Cleia Noia

Cleia Noia (Kakenya Center for Excellence – KCE): Cleia was born and raised in Sao Paulo, Brazil, where she worked as a corporate lawyer. At the time of her fellowship she was studying for a Master’s degree with The Fletcher School of Law and Diplomacy at Tufts University. Her concentrations were on humanitarian studies, human security and international organizations, with a particular interest in poverty reduction, human rights and social justice. After her fellowship Cleia wrote: “I enjoyed tremendously the personal satisfaction I got from connecting on a deeper level with the people from Enoosaen, particularly Kakenya’s family and the girls at the school.”

Muzungu, how are you?

10 Jun

I arrived in Nairobi last Friday, and met with Charlotte Bourdillon, another fellow who has been working with KCE for the past 3 months. My luggage wasn’t as timely though, and Charlotte and I had to stay in Nairobi an extra day to wait for it. The weekend turned out to be a great opportunity for us to get to know each other and to explore the city.

On Monday we made the 7-hour trip to Enoosaen, which was actually quite pleasant considering we were crammed with other people (and our luggage) in a little van. This long trip was made better by the great scenery outside of our window, and I spotted an ostrich, gazelles, cows and the odd Maasai on the horizon, which is always a novelty to a bona fide city girl like me.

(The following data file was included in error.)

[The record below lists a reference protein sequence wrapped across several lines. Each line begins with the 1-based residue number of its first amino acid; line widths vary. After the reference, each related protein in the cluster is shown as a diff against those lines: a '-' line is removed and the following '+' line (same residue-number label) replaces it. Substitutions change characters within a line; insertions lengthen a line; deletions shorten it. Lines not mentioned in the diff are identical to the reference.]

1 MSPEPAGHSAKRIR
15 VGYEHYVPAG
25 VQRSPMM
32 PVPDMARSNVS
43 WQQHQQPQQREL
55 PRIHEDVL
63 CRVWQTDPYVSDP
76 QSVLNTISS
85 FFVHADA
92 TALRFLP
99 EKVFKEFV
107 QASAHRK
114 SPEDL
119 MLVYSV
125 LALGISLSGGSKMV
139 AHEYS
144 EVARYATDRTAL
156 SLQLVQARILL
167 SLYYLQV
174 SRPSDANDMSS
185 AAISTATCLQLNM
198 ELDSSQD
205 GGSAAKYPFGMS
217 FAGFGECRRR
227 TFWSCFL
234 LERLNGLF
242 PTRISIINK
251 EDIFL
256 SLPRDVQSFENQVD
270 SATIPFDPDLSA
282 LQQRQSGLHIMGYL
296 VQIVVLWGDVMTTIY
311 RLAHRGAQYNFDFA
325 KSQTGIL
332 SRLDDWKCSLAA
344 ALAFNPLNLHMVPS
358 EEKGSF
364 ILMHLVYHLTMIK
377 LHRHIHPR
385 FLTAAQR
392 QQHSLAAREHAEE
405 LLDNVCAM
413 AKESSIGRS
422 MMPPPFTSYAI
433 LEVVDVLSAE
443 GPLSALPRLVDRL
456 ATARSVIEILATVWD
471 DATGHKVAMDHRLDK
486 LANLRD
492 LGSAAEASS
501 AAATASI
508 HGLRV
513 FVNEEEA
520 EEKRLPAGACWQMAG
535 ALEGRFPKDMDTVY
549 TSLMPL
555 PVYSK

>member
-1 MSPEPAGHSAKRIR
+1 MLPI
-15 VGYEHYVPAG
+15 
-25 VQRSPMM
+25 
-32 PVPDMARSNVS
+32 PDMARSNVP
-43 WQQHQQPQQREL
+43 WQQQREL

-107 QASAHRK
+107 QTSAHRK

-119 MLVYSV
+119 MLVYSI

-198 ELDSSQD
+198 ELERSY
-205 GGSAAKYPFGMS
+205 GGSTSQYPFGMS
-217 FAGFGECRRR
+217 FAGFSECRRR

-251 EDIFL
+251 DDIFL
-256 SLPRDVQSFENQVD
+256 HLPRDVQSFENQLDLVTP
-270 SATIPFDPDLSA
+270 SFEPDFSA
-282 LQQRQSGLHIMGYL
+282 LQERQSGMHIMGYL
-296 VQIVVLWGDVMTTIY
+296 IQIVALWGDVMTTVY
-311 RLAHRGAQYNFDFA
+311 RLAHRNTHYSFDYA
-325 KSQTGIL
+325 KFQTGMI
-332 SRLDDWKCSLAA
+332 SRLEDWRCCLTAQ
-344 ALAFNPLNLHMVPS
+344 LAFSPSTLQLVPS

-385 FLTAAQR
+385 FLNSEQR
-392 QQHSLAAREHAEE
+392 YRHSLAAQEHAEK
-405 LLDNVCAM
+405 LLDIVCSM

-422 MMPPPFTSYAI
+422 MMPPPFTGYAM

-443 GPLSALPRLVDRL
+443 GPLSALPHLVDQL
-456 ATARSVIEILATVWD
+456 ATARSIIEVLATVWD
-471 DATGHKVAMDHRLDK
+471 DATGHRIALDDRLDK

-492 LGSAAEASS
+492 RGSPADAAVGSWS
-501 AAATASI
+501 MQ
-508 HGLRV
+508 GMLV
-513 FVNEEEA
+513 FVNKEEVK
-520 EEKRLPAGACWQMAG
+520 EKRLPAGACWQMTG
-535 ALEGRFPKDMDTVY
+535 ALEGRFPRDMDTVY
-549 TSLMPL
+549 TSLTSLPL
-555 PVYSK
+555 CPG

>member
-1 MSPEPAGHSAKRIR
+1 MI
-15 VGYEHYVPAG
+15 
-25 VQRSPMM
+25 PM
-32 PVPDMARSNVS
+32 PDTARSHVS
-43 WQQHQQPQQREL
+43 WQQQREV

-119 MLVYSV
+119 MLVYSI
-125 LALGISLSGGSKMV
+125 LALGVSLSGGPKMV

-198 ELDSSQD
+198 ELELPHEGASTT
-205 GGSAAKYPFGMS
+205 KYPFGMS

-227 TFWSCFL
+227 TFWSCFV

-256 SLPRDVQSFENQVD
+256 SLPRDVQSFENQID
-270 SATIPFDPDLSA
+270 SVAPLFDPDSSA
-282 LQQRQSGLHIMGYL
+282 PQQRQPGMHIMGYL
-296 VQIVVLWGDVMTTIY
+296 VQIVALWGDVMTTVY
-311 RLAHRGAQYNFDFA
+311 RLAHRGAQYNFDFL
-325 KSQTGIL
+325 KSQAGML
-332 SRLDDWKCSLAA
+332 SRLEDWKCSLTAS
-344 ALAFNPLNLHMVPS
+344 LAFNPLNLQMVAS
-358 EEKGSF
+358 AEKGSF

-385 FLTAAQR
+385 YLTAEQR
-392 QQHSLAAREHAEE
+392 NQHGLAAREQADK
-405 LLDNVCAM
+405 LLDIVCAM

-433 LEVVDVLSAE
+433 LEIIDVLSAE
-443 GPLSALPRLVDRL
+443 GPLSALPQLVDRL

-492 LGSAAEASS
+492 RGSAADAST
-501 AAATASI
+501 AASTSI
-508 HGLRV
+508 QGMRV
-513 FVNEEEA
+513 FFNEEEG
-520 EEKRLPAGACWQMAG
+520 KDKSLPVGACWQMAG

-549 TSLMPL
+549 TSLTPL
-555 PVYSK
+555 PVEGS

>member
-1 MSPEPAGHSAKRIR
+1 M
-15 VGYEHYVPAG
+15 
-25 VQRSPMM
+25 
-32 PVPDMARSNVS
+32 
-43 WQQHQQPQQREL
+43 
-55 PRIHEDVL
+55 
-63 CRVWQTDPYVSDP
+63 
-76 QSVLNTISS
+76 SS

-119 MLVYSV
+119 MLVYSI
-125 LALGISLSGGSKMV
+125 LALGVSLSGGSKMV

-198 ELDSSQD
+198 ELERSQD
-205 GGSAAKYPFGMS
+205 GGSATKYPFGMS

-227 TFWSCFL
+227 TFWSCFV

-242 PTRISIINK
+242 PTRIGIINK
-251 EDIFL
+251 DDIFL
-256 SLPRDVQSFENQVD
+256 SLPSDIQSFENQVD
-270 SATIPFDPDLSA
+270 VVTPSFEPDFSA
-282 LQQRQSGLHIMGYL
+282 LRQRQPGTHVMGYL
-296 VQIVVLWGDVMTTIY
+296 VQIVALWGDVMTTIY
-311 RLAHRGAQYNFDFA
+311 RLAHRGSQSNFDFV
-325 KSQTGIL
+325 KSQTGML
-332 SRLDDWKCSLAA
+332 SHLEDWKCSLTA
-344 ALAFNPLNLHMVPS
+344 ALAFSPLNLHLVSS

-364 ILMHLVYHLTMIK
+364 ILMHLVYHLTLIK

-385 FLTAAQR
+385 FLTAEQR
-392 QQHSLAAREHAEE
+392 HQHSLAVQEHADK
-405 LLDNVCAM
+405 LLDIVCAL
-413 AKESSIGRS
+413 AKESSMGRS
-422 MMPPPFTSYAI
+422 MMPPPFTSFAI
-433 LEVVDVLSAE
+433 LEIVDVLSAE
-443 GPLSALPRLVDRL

Before arriving in Enoosaen, we stopped in Kilgoris to change into a smaller car, and I was impressed with the activity in this little commercial center – it wasn’t quite Nairobi, but it was definitely not some remote little village. From Kilgoris we made the final trek to Mama Kakenya’s house, where I’ll be staying during my time here. We arrived to a warm welcome from everyone, and they had clearly missed Charlotte during her time away to explore Rwanda before my arrival.

The bustling city of Kilgoris

The next day we made our way to the Enkakenya Centre for Excellence, and I heard for the first time what is sure to become the trademark of my time here: nearly every child we encountered along the way called “Muzungu, muzungu” as we walked by, which is technically the Swahili word for European, but loosely used to greet any white person. The Muzungu call was also followed by some child asking “How are you?”, which I happily replied to but got no answer back. It seems that they are only conversational in English up to that question, but have no idea what to answer in return.

Kids from a nearby school gathering to see the Muzungus

After making a few other stops along the way (Charlotte is incredibly popular around here, many people knew her by name and I’m truly impressed with the Swahili skills she developed in only 3 months!), we finally arrived at KCE. This moment will be one that I’ll remember forever: the kids ran to meet us, and enveloped us in their collective embrace.

Some of the girls at KCE greeting us upon our arrival

To introduce myself, Charlotte and I had planned to play a little game, and to reward the girls with some sweets. This quiz turned out to be great fun, and I got a glimpse at how smart these girls are.

A little quizzing game with the girls

My first impression could not have been better: the girls were so welcoming, so happy to see us there. It made me incredibly happy to be here, and grateful to be part of this amazing project. They are 94 girls divided into classes 4, 5, and 6, and hopefully with time I will be able to get to know each one of them.

Posted By Cleia Noia

Posted Jun 10th, 2011

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